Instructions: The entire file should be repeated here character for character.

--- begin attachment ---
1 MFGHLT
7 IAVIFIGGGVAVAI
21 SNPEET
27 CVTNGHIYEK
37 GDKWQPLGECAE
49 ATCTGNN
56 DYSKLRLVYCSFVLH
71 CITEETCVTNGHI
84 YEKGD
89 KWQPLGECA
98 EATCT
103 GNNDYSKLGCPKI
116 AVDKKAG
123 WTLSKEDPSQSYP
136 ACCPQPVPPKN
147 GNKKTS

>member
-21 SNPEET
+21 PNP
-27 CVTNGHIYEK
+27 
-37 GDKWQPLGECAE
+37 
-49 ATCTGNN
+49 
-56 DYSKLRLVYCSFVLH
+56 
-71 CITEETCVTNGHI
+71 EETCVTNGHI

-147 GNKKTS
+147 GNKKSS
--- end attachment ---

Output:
1 MFGHLT
7 IAVIFIGGGVAVAI
21 SNPEET
27 CVTNGHIYEK
37 GDKWQPLGECAE
49 ATCTGNN
56 DYSKLRLVYCSFVLH
71 CITEETCVTNGHI
84 YEKGD
89 KWQPLGECA
98 EATCT
103 GNNDYSKLGCPKI
116 AVDKKAG
123 WTLSKEDPSQSYP
136 ACCPQPVPPKN
147 GNKKTS

>member
-21 SNPEET
+21 PNP
-27 CVTNGHIYEK
+27 
-37 GDKWQPLGECAE
+37 
-49 ATCTGNN
+49 
-56 DYSKLRLVYCSFVLH
+56 
-71 CITEETCVTNGHI
+71 EETCVTNGHI

-147 GNKKTS
+147 GNKKSS